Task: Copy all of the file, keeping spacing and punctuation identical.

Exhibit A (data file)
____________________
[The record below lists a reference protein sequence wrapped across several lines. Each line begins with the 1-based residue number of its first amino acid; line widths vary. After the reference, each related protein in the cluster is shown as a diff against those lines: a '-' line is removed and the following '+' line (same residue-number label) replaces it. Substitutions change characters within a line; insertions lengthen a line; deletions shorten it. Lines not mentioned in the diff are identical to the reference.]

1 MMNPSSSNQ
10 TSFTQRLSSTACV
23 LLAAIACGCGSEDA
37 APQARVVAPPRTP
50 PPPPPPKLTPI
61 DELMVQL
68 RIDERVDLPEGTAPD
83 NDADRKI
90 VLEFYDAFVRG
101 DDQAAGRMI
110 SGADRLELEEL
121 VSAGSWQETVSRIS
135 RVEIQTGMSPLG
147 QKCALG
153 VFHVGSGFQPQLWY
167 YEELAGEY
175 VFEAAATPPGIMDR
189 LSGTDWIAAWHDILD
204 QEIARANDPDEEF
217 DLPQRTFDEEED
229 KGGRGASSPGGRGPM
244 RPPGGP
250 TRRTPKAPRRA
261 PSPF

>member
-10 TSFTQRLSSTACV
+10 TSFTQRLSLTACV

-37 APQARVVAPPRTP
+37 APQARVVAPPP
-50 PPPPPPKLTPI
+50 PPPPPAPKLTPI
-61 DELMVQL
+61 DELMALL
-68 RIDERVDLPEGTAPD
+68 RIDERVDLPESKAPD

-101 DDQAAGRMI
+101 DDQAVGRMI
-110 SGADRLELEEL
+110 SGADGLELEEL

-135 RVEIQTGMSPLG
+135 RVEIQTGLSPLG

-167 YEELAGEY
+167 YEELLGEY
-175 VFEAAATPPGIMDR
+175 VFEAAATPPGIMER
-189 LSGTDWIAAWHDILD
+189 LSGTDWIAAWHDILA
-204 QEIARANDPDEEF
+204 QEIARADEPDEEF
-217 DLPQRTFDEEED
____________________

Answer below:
[The record below lists a reference protein sequence wrapped across several lines. Each line begins with the 1-based residue number of its first amino acid; line widths vary. After the reference, each related protein in the cluster is shown as a diff against those lines: a '-' line is removed and the following '+' line (same residue-number label) replaces it. Substitutions change characters within a line; insertions lengthen a line; deletions shorten it. Lines not mentioned in the diff are identical to the reference.]

1 MMNPSSSNQ
10 TSFTQRLSSTACV
23 LLAAIACGCGSEDA
37 APQARVVAPPRTP
50 PPPPPPKLTPI
61 DELMVQL
68 RIDERVDLPEGTAPD
83 NDADRKI
90 VLEFYDAFVRG
101 DDQAAGRMI
110 SGADRLELEEL
121 VSAGSWQETVSRIS
135 RVEIQTGMSPLG
147 QKCALG
153 VFHVGSGFQPQLWY
167 YEELAGEY
175 VFEAAATPPGIMDR
189 LSGTDWIAAWHDILD
204 QEIARANDPDEEF
217 DLPQRTFDEEED
229 KGGRGASSPGGRGPM
244 RPPGGP
250 TRRTPKAPRRA
261 PSPF

>member
-10 TSFTQRLSSTACV
+10 TSFTQRLSLTACV

-37 APQARVVAPPRTP
+37 APQARVVAPPP
-50 PPPPPPKLTPI
+50 PPPPPAPKLTPI
-61 DELMVQL
+61 DELMALL
-68 RIDERVDLPEGTAPD
+68 RIDERVDLPESKAPD

-101 DDQAAGRMI
+101 DDQAVGRMI
-110 SGADRLELEEL
+110 SGADGLELEEL

-135 RVEIQTGMSPLG
+135 RVEIQTGLSPLG

-167 YEELAGEY
+167 YEELLGEY
-175 VFEAAATPPGIMDR
+175 VFEAAATPPGIMER
-189 LSGTDWIAAWHDILD
+189 LSGTDWIAAWHDILA
-204 QEIARANDPDEEF
+204 QEIARADEPDEEF
-217 DLPQRTFDEEED